Again, I really appreciate the info. I'm going to ask the guy coming out tomorrow what it would cost to replace everything, and just the outdoor compressor. Want to ask him about all the things you are mentioning. I know when he was out last time, he did mention Superheat and put a temp probe on the box. He didn't mention subcool however. My invoice indicated superheat of 42 and I was low on refridgerant. This was also before I had the compressor's cooling fins cleaned, something I don't think was done since it was installed. Does that effect the superheat/subcool and need for refridgerant?
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wrote in message

you
Back then, about 9 to 10..10 MAYBE. Most are in the 8-9 range, and as they age, they get lower.

again.
and
Outdoor unit, and lines, and evap coil.

Subcool is only used if you have a TEV on the evap coil Good...most techs..if you want to call them that, just look at pressure readings, and slap juice to the unit. I can charge one with just two temp probes, and be damn close...like..within 1 point of dead on.

for
Ummm..if he didnt clean the coils, hes got no clue. The units got to be working right, and the coils clean to check anything. Also, if he didnt use a scale, (and this goes for ANYONE reading this) to measure in the R22, then I hope you didnt pay him a thing.

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news:PIRvc.58> > My invoice indicated

had
This guy actually didn't do anything but inspect. I wanted him to look at it first before I went to AHS to try and get them to pay for repairs. He didn't mention that it needed a cleaning, but I never noticed him really look at it. He pointed out a few other things as well. I wasn't going to pay him for repairs I had HOPED AHS would cover. Big mistake there.
The guy from AHS said it could use one a cleaning, and it did. Overall, theguy who inspected it originally, and is coming out tomorrow, seemed much more intelligant and knowing them the guys AHS sent out, so I feel comfortable with him working on it again. And I'm more armed with knowledge now.
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artfully composed this message within < on 03 Jun 2004:

OOOO OOO I can answer this. Not how much it would take to replace a compressor on a furnace that is at least 14 years old, but HOW MUCH CAN YOU SAVE ON ENERGY COSTS on a brand new, much more energy efficient unit. The answer for me when I had to choose between repairing an old heat pump and replacing it, no brainer. I think in 3 years since replacing the whole thing, I've already paid it off in savings in the monthly bills to the electric company. My unit is a heat pump, $4000 for a brand new Bryant (inside and outside units because the old inside part wouldn't match up with the new outside part), but the thing cools off my house in no time flat. In the winter, the air coming from the ducts is actually warm without AUX heat. For an 1800 sq ft house, the bills halved in the winter, and in the summer, even lower.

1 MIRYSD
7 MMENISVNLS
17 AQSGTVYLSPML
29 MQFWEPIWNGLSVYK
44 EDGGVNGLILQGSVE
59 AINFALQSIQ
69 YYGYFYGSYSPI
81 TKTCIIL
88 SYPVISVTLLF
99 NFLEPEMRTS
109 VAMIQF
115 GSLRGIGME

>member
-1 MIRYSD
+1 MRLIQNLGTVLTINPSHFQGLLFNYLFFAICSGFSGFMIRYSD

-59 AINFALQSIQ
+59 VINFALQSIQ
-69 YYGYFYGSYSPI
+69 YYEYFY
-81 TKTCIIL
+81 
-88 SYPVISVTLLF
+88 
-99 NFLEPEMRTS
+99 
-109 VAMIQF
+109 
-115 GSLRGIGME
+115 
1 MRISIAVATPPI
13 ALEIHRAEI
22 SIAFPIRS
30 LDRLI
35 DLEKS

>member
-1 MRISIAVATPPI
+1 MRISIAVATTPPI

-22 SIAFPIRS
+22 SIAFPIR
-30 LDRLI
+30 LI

--
Cheryl

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Excellent point, Cheryl. I use this as a selling point.
FWIW, I replaced my cooling system 3 years ago in July. My summer power bill dropped from almost $300.00 a month to a little more than $150.00. I did have a early 80's POS and installed a matching 12 SEER system.
on 03 Jun

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Hey CB, quit being so nice, it is not in your nature! (If you listen to the "others" anyway!) LOL!! Greg
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the
You mean like SG, Kevin, Stormy, and DAVEY??
Forkem..
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Perhaps! Greg
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Evan Mann wrote:

If you do a google search on group, you will find AHS has a poor record. I'd never use them or any other ome warranty. You will come out cheaper (and have better quality) by paying for service as needed. -- Warranty companies are in business to do one thing - - - make money. Ed snipped-for-privacy@snet.net http://pages.cthome.net/edhome
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Evan-
Let me add in my own experieces as an AHS warranty owner (I've got about another month to go, and will NOT be renewing).
I got a 1 year contract in 1999 when I bought my home. I've been renewing it yearly since then, at a cost of ~$400-450 per year (cost goes up, coverage goes down).
In 2000, I had a problem with the dishwasher. They promptly sent out a guy who knew what he was doing, and AHS covered ~$180 worth of repairs. I was happy enough.
In 2001, the ~30-year old furnace gave up the ghost (cracked heat exchanger). AHS sent out a good company, and they did a quality job of replacing it, but the job was slowed by the fact that AHS made them use a unit that AHS had shipped in special. Low-end Goodman unit. This delayed things by about 5 days. In all, it cost me about $250 to have the whole furnace replaced (was told by the techs that it was about a $2000 job). So I saved a lot. At the time I was quite happy, but in retrospect if I had been buying myself, I would have upped to a more efficient unit and already recouped the "savings" by now.